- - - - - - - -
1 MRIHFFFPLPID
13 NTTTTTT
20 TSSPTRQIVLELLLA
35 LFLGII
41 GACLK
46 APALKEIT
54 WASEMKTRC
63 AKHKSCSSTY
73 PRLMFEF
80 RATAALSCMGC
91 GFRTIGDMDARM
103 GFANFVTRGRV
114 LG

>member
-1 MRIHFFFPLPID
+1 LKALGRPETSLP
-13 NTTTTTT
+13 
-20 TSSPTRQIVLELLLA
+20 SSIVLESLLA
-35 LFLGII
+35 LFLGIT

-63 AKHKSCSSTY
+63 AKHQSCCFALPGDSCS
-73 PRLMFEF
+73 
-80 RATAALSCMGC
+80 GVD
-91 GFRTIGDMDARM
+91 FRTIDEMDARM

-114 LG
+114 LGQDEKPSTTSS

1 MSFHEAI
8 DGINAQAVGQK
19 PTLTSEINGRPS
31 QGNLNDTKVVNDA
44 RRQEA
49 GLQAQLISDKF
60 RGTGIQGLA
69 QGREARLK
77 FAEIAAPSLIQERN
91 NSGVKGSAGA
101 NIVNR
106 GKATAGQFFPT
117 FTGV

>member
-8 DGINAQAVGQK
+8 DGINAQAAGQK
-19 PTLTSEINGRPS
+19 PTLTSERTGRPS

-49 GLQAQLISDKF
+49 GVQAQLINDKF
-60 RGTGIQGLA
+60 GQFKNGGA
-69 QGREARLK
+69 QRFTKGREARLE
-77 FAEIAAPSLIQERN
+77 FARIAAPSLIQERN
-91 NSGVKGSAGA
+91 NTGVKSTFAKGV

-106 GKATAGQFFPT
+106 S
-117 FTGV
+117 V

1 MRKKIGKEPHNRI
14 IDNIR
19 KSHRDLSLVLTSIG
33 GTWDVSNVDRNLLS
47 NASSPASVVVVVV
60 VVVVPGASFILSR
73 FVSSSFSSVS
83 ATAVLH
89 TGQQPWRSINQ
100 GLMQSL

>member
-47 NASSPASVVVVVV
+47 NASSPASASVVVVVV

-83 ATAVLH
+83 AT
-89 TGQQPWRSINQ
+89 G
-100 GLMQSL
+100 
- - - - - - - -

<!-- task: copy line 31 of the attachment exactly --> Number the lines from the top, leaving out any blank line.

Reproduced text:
-114 LG